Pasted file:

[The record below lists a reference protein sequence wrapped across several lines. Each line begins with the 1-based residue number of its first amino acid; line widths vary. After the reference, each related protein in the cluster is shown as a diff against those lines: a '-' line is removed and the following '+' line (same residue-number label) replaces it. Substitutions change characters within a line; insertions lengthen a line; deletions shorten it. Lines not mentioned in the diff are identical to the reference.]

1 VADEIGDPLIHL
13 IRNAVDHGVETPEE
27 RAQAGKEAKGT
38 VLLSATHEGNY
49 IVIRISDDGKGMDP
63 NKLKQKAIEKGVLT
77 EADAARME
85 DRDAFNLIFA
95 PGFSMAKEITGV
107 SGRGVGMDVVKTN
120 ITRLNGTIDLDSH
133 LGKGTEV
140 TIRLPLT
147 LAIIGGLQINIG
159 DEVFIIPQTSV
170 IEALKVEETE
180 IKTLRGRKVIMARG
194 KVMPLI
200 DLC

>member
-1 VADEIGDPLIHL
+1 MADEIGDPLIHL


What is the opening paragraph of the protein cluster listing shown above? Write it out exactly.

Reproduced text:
[The record below lists a reference protein sequence wrapped across several lines. Each line begins with the 1-based residue number of its first amino acid; line widths vary. After the reference, each related protein in the cluster is shown as a diff against those lines: a '-' line is removed and the following '+' line (same residue-number label) replaces it. Substitutions change characters within a line; insertions lengthen a line; deletions shorten it. Lines not mentioned in the diff are identical to the reference.]